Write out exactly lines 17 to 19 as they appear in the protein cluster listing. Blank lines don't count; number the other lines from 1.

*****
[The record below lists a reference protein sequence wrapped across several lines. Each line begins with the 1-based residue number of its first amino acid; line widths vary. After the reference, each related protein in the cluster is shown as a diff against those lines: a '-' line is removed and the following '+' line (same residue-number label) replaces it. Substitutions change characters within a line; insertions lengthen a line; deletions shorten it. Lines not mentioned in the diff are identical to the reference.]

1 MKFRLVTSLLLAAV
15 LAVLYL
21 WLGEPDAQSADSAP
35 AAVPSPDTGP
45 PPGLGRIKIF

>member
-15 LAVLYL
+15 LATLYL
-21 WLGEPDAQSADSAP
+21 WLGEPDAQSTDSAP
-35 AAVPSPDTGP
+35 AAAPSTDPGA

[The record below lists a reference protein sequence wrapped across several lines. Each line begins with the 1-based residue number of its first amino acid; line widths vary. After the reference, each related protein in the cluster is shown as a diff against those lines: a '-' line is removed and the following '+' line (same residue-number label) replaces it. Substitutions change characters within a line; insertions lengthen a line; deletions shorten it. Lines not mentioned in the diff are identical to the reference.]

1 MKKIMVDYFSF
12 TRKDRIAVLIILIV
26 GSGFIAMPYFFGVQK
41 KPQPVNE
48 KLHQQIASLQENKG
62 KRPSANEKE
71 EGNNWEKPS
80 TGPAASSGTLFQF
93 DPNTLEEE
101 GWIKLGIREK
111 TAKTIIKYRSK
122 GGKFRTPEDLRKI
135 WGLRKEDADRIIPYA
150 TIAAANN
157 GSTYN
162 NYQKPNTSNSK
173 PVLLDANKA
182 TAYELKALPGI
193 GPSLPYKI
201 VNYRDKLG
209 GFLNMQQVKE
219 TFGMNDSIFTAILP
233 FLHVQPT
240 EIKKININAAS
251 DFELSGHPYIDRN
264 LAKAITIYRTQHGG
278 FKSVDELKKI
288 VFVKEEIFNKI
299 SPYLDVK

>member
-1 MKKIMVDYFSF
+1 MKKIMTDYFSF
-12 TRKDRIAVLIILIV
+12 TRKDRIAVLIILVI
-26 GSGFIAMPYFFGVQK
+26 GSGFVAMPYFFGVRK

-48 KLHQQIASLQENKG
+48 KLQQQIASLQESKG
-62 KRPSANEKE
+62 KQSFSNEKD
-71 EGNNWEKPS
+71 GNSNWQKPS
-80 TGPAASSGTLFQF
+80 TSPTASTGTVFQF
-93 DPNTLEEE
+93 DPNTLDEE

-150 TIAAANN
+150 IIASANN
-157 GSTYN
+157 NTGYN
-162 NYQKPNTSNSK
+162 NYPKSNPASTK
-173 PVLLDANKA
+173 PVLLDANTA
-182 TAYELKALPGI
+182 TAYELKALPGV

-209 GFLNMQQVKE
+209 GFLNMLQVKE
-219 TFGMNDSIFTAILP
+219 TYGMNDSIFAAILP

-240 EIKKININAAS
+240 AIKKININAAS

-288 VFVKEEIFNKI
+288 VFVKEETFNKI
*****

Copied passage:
26 GSGFIAMPYFFGVQK
41 KPQPVNE
48 KLHQQIASLQENKG